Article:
The UN General Assembly has designated 2011 as International Year of Forests. The UN’s Food and Agriculture Organization (FAO), based in Rome, has conducted an assessment of the world’s forest resources every five years since 1946. Its most recent assessment, published in October, covers forests — or lack of forests — in 233 countries. Here, in a series of edited excerpts, Diplomat reports some of the significant conclusions of FAO’s Global Forest Resources Assessment.
Forests cover 31 percent of total land area (one hectare = 2.47 acres). The world’s total forest area in 2010 is estimated to be just over 4 billion hectares, corresponding to an average of 0.6 hectares of forest per capita. However, the area of forest is unevenly distributed. The five most forest-rich countries (Russia, Brazil, Canada, the United States and China) account for more than half of the total forest area (53 percent), while 64 countries with a combined population of 2 billion people have forest on no more than 10 percent of their land area. These include a number of fairly large countries in arid zones, as well as many small island developing states (SIDS) and dependent territories. Ten of these have no forests at all.
The total area of other wooded land is estimated to be at least 1.1 billion hectares, equivalent to 9 percent of the total land area. The total area of other land with tree cover was reported to be 79 million hectares, but is undoubtedly much higher as information availability was limited. The rate of deforestation shows signs of decreasing, but is still alarmingly high.
Around 13 million hectares of forest were converted to other uses — largely agriculture — or lost through natural causes each year in the last decade. This compares with a revised figure of 16 million hectares per year in the 1990s. Both Brazil and Indonesia, which had the highest net loss of forest in the 1990s, have significantly reduced their rate of loss, while in Australia, severe drought and forest fires have exacerbated the loss of forest since 2000.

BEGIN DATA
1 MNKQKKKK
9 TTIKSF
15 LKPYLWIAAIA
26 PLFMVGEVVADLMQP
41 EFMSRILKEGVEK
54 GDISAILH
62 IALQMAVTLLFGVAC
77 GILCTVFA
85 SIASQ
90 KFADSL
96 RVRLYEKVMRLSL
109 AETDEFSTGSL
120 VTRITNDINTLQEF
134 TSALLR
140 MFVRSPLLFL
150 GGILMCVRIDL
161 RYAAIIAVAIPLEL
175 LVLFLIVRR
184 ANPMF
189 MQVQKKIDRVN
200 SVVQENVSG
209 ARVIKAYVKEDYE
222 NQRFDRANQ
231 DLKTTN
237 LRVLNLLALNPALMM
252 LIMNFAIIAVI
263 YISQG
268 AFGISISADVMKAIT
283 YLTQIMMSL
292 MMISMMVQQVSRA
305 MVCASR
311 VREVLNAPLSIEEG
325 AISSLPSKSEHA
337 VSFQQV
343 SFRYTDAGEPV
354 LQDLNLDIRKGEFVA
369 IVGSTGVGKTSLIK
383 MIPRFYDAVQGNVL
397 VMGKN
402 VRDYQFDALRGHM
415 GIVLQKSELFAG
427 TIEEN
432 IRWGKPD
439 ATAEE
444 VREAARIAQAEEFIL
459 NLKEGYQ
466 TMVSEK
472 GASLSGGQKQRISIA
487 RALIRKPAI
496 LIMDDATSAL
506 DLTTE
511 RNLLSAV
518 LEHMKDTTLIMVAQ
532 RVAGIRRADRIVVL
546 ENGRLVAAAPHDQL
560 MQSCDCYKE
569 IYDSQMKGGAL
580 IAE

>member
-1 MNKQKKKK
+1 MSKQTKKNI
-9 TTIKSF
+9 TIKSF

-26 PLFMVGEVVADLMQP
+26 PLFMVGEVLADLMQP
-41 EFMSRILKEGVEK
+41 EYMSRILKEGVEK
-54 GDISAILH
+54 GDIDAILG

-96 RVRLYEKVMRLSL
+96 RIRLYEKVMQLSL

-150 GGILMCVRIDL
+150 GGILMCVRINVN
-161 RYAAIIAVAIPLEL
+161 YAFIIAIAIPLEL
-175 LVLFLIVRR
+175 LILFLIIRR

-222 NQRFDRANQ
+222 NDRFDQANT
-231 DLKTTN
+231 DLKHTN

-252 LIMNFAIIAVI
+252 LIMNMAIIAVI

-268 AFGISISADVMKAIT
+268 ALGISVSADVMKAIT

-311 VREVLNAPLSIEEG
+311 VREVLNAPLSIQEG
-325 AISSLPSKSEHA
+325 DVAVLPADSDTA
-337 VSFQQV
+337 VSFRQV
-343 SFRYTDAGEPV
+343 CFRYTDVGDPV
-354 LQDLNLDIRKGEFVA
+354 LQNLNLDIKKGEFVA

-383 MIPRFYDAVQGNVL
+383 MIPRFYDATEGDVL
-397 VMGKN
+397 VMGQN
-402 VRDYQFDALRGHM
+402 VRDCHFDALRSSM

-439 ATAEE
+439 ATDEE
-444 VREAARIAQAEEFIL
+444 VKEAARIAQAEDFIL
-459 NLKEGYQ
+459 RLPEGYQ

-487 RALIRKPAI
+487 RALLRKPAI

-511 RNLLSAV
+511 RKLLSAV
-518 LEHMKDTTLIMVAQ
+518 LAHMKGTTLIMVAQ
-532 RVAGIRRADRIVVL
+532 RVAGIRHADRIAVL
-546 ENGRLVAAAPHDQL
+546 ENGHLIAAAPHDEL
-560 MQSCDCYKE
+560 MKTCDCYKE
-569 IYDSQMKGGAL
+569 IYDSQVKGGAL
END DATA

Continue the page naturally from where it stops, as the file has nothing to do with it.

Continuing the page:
Afforestation and natural expansion of forests in some countries have significantly reduced the net loss of forest area.
The net change in forest area in the period 2000-2010 is estimated at -5.2 million hectares per year at the global level (an area about the size of Costa Rica). This is down from -8.3 million hectares per year in the period 1990-2000. This substantial reduction is due to both a decrease in the deforestation rate and an increase in the area of new forest established through planting or seeding and the natural expansion of existing forests.
More than 90 percent of forest area consists of naturally regenerated forests.
Primary forests — forests of native species in which there are no clearly visible signs of past or present human activity — are estimated to occupy 36 percent of the total forest area. Other naturally regenerated forests make up some 57 percent, while planted forests account for an estimated 7 percent, of the total forest area.
The area of mangroves continues to decline, while the area of bamboo and rubber plantations is increasing.
The total area of mangroves is estimated at 15.6 million hectares as of 2010, down from 16.1 million hectares in 1990. Nearly half the total mangrove area (47 percent) is found in five countries: Indonesia, Brazil, Nigeria, Australia and Mexico. The area of bamboo is difficult to assess, as these species often occur as patches within forests or as clusters outside them. Nevertheless, preliminary findings based on information from 33 of the main bamboo-rich countries indicate that the total area is about 31.5 million hectares. Rubber plantations are found in relatively few countries — primarily in Southeast Asia and Africa — and cover an estimated 10 million hectares. While the area of rubber increased rapidly in the 1990s, the rate of increase is now beginning to slow down and is currently decreasing in several countries.
Forests contain more carbon than the entire atmosphere.
The world’s forests store more than 650 billion tonnes of carbon, 44 percent in the biomass, 11 percent in dead wood and litter, and 45 percent in the soil. While sustainable management, planting and rehabilitation of forests can conserve or increase forest carbon stocks, deforestation, degradation and poor forest management reduce them. For the world as a whole, carbon stocks in forest biomass decreased by an estimated 0.5 billion tonnes annually during the period 2005–2010. This was mainly because of a reduction in the global forest area and occurred despite an increase in growing stock per hectare in some regions.
Considerable progress has been made towards reversing the overall trend of forest area loss, and several variables related to the extent of forest resources show no significant negative trends — and even a positive trend over time in some countries and regions. Yet deforestation, including uncontrolled conversion of forests to agricultural land, continues at an alarmingly high rate in many countries. Considerable efforts are needed to ensure the overall trend in extent of forest resources is positive or stable in all regions.